About 1930, fresh out of barber school, Leonard Nordine came to Seattle and set up shop at 5416 6th Ave NW, now more commonly know as the south side of Brimmer & Heeltap Restaurant. Leonard was renting, so when he saw the vacant building across the street go up for sale, he made an offer.
Over the summer (2014), I spoke with Sharon Barry, Leonard’s daughter. She told me that her father had offered the owner $37 for the building, the owner countered, stating he wanted $37.25 for it. The extra 25 cents? It was for train-fare to get out of Seattle.
Leonard now owned his own shop, 5413 6th Ave NW, and would cut hair there until his retirement in June 1990. He became a bit of a local celebrity, people would drive for miles to have Leonard cut their hair, his signature crew cut was always in demand. The Seattle Times ran a story about his retirement in 1996 and his passing in 2007.
Leonard’s love for cutting hair was matched only by his hatred of crows. Sharon told me that her Dad could often be found hollering at crows in their front yard at 6030 35th Ave NW. Leonard also had a BB Gun and between hair cuts at the shop would pop off a couple shots. Just to clear the air of his feather foes.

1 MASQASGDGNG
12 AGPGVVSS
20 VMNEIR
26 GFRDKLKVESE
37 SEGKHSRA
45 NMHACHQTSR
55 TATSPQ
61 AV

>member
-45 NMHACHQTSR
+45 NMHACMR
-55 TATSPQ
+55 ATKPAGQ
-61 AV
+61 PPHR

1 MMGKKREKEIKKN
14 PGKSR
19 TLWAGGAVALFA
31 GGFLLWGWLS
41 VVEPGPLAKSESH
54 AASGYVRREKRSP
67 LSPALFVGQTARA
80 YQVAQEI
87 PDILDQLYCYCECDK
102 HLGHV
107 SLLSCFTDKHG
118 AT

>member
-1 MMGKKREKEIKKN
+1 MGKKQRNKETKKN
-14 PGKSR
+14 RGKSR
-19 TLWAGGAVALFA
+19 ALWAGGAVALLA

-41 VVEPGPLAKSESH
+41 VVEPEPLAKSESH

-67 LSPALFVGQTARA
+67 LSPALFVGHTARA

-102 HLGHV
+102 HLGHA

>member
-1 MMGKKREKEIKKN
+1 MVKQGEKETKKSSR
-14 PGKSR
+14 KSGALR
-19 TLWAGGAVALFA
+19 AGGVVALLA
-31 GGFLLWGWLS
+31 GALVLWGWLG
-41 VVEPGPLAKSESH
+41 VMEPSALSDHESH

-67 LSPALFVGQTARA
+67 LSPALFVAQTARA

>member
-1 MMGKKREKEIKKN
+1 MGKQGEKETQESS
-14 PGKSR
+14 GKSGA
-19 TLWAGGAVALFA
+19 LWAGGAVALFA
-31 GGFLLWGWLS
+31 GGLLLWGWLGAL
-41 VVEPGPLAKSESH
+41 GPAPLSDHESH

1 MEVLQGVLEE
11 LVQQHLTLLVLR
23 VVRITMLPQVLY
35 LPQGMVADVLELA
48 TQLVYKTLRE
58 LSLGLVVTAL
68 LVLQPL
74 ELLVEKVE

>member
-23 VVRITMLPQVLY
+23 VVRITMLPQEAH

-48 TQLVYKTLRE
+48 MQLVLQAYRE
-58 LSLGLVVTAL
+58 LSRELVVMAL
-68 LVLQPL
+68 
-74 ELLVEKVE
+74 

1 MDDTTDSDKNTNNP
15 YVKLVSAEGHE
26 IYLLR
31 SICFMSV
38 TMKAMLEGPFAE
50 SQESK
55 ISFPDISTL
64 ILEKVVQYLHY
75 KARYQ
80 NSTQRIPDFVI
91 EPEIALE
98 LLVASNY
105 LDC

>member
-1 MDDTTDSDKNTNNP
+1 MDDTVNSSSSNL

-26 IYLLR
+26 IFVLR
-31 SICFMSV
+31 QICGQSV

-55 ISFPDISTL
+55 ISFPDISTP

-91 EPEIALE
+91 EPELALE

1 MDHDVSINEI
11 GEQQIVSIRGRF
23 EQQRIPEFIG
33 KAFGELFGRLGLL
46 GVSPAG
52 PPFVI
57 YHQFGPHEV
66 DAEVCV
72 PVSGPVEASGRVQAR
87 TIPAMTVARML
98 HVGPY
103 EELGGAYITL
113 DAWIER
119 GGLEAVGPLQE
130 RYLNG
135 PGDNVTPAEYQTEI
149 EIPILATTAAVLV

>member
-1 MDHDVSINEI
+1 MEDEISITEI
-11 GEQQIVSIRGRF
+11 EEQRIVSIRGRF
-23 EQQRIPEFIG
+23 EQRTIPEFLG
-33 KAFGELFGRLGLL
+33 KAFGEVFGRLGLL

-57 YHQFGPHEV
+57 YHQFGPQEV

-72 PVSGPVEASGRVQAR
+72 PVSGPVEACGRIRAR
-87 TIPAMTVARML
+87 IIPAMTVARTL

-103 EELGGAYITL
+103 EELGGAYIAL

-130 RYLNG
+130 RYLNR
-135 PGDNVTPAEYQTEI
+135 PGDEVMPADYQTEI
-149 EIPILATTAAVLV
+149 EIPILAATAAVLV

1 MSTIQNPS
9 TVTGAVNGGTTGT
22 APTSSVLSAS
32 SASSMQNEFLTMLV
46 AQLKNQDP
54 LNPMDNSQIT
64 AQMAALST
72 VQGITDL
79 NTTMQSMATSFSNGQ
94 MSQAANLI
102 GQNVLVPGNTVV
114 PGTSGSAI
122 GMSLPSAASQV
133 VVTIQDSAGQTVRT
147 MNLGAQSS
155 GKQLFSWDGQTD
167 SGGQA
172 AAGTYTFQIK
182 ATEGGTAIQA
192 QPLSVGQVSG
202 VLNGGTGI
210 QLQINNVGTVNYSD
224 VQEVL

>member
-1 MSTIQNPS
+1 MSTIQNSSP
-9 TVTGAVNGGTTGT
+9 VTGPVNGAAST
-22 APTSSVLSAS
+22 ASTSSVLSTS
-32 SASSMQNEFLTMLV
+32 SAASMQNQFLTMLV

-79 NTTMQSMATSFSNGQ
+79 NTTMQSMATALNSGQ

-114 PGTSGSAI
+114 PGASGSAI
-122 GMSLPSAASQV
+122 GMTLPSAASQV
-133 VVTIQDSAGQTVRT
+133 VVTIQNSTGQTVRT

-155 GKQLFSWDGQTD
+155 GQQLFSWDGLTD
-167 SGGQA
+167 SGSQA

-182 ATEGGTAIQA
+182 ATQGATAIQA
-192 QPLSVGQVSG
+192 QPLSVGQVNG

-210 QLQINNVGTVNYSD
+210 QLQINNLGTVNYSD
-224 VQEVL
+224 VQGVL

In the 1950s Leonard added rod and reel repair to his repertoire. The only place in Seattle you could get your hair cut & fix your fishing reel. I think Leonard would be pleased that his building continues to be a gathering place for neighbors, thanks to Slate Coffee Roasters and Hair by Penny B..
About the building:
The actual construction date of 5415 6th Ave NW is unknown. The original property tax record card available at the Puget Sound Archives shows the building was built in 1893, but the records available online show 1928. Either way, this is one very old structure and for most of it’s life was home to a Hair Salon or Barber Shop.
While today we know this location as Slate Coffee Roasters and Hair by Penny B., it was made famous by local celebrity barber Leonard Nordine, who retired in 1990 and sold the building to an ex-Army Ranger named Monty Reed. Monty opened “Mountain Castle Arms”, the second gun shop to call our neighborhood home. Being 500 feet from West Woodland Elementary there were a lot of upset parents which resulted in the shops ultimate demise.
I found several articles from the Seattle Times showing the school PTA, and several neighborhood groups petitioned the city to shut down Monty’s shop. In the end, even City Hall fought to change the law so that firearm and liquor stores could not open within 500 feet of a school.